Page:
Why Ford App Developer Program Is Breaking New Ground

By Chris Preimesberger  |  Posted 2013-11-17 Print this article Print

Benefits for registrants to the program include access to the AppLink SDK and developer guides; developer community forums, blogs and news; development and testing support; global distribution opportunities; and marketing capabilities, including the worldwide Ford App Catalog.

Ford contributes its open-source code to—but is not a member of—the Genivi Alliance, a nonprofit industry group committed to driving the broad adoption of an In-Vehicle Infotainment (IVI) open-source development platform.

IVI is a rapidly growing field that covers entertainment and information features and functionality available in automobiles. IVI covers many types of vehicle infotainment applications, including music, news and multimedia, navigation and location services, telephony, Internet services and more.

Processes Getting Increasingly Complex

Automobile manufacturers and their suppliers must develop, test, deploy and support IVI products and services across multiple automobile models and generations. This process is increasingly complex and expensive as the rate of innovation and number of applications rapidly expands. Genivi is in the process of developing a reusable, open-source IVI platform.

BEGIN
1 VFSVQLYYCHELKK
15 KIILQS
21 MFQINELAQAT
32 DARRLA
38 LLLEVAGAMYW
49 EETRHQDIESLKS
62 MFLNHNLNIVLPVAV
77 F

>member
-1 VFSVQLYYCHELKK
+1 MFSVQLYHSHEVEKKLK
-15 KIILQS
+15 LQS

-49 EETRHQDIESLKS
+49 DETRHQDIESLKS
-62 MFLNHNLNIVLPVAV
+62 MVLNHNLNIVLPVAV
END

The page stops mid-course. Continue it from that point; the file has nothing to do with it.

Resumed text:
Genivi's objective is to build an active open-source IVI community by:

—delivering a reusable, open-source platform consisting of Linux-based core services, middleware, and open application layer interfaces;

—engaging developers to deliver compliant applications; and

—sponsoring technical, marketing and compliance programs.

Ford launched voice-controlled Sync in 2007, and "imitation followed; a lot of people started doing the voice thing," Ellis said. "In 2010, we introduced AppLink at CES, and in 2011 at CES, we introduced Pandora [an on-demand music-streaming service provider] as the first AppLink-enabled app. The app is integrated into the vehicle via a suite of APIs that we publish to expose vehicle buttons outwards, such as radio dial, radio buttons, etc."

Why Ford Started a Dev Community

Ford came to realize that it almost had a moral imperative to put together a development community when it started calling itself a software company about five years ago, Ellis said.

"We needed to fix that fragmentation. We turned around and open-sourced AppLink, and announced it April 19 at Mobile World Congress," Ellis said. "IVI is where the code is being built, the mobile proxy and the head unit. The Ford program is where we take that and make it real for Ford."

For example, if you think back to early Android days, "Samsung had a developer program, Motorola had a developer program—they were working on getting Android onto their devices," Ellis said.

"That's similar to here: We're working on getting that software onto our cars with your devices. We want it to be that you take your phone to Ford, and it works. Take it to GM, and it works. BWM, and it works. We want it to work everywhere, but our motto to developers is we want Ford to be first."

In summary, the Ford Developer Program enables software programmers to work on anything they like, and make it able to run anywhere—but they need to make it for Ford first, Ellis said.

"If you're a developer and you want to make cool things, this is the way to do it," Ellis said.


Chris Preimesberger

Chris Preimesberger is Editor of Features & Analysis at eWEEK. Twitter: @editingwhiz


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